After Aaron Rodgers’ Hail Mary touchdown pass to Jeff Janis at the end of regulation on Saturday night, Green Bay Packers coach Mike McCarthy could have attempted to win the game with a two-point conversion.
McCarthy, instead, sent on kicker Mason Crosby for the game-tying extra point. Moments later, the Packers’ euphoria changed to bitter disappointment when the Arizona Cardinals won the overtime coin flip and quickly drove to the winning touchdown.
“I think anytime you’re in that position, you consider all your options,” McCarthy said during Monday’s season-ending news conference. “The two-point conversion was definitely an option, but it wasn’t the right option. I think that’s completely understood if you just look at the game.”
With a lengthy replay review of Janis’ leaping catch, McCarthy had plenty of time to weigh his options. From one perspective, he had momentum on his side and Rodgers at quarterback. From the other perspective, his defense had allowed 280 yards and his short-handed offense had struggled to make plays against Arizona’s defense.
With Davante Adams inactive and Randall Cobb out with a chest injury sustained during the first quarter, the only three options at wide receiver were James Jones, who had been smothered by Patrick Peterson, and Janis and Jared Abbrederis, who had a combined 11 catches during the regular season. During their previous three possessions, the Packers had mustered only 28 yards on 14 plays. Presumably, Cobb was a key part of the Packers’ two-point plans.
“The way our defense is playing, I had great confidence in stopping Arizona’s offense,” McCarthy said. “Frankly, where we were as far as our young guys at receiver and the two-point plays we had available, I wasn’t comfortable with those particular calls.”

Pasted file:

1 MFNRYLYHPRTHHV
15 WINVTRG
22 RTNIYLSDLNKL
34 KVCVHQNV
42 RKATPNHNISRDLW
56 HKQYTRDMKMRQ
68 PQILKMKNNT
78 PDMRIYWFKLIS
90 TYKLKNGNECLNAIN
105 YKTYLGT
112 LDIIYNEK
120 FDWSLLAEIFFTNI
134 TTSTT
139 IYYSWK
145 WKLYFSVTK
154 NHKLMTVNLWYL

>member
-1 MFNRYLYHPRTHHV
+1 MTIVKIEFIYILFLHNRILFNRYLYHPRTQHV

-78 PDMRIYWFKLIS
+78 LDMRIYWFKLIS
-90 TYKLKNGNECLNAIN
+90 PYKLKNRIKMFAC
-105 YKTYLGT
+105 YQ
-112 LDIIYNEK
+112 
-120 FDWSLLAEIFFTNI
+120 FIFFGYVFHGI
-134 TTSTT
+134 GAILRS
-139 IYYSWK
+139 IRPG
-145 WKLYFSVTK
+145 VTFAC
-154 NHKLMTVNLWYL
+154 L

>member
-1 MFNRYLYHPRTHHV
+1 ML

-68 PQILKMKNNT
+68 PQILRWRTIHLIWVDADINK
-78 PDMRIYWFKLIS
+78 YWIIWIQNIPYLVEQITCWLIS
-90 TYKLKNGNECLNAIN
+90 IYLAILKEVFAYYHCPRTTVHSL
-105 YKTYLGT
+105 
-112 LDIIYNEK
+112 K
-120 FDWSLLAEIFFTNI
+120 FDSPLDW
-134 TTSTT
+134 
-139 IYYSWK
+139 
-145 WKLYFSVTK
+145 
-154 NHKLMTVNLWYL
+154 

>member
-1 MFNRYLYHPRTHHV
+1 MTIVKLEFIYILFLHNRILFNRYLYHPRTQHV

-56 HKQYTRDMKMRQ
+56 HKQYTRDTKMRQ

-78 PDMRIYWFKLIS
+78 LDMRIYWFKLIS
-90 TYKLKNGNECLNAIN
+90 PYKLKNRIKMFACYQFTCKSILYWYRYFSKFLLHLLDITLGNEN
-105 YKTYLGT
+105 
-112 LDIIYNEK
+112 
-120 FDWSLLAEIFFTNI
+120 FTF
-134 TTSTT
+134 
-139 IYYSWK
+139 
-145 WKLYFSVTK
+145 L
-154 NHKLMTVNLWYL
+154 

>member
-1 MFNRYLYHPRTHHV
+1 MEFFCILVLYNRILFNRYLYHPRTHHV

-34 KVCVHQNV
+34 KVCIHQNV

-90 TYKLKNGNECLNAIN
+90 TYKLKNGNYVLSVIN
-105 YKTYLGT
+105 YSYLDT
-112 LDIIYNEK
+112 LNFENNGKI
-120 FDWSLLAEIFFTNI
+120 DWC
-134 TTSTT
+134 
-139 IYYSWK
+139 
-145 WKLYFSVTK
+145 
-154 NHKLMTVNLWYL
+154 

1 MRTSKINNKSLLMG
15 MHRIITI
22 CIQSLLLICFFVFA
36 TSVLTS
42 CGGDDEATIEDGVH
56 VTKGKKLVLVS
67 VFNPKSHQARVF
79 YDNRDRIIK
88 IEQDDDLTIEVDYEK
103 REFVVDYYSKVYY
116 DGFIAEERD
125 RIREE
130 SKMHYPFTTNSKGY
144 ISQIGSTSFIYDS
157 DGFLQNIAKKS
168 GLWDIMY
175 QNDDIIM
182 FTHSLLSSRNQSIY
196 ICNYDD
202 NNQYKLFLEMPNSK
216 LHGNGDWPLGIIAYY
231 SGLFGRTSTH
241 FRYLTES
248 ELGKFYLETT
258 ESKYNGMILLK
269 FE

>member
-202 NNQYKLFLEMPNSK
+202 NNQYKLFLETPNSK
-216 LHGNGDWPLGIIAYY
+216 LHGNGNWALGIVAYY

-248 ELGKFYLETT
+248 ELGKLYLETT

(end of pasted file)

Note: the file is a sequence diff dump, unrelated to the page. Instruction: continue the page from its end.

However, it’s worth nothing that Packers were 5-of-7 on two-point plays this season, including three weeks earlier at Arizona and a successful conversion last week at Washington. Also, from 2008 through 2015 — regular season and postseason — the Packers were 0-6-1 in overtime. They were the only team in the league without an overtime win during that span.
“I understand how analytics plays into game management,” McCarthy said, “but from my viewpoint you look at the numbers, but you also have to take in the flow of the game and things that were going on in the football game.”
Now, with rookie cornerback Damarious Randall incorrectly dropping coverage on Larry Fitzgerald’s crossing route on the first play of overtime, the Packers are 0-7-1 in overtime over the past eight seasons. It’s a record that includes playoff losses to the Cardinals in 2009, the Seahawks in 2014 and now the Cardinals again.
Bill Huber is publisher of PackerReport.com and has written for Packer Report since 1997. E-mail him at firstname.lastname@example.org or leave him a question in Packer Report’s subscribers-only Packers Pro Club forum. Find Bill on Twitter at www.twitter.com/PackerReport.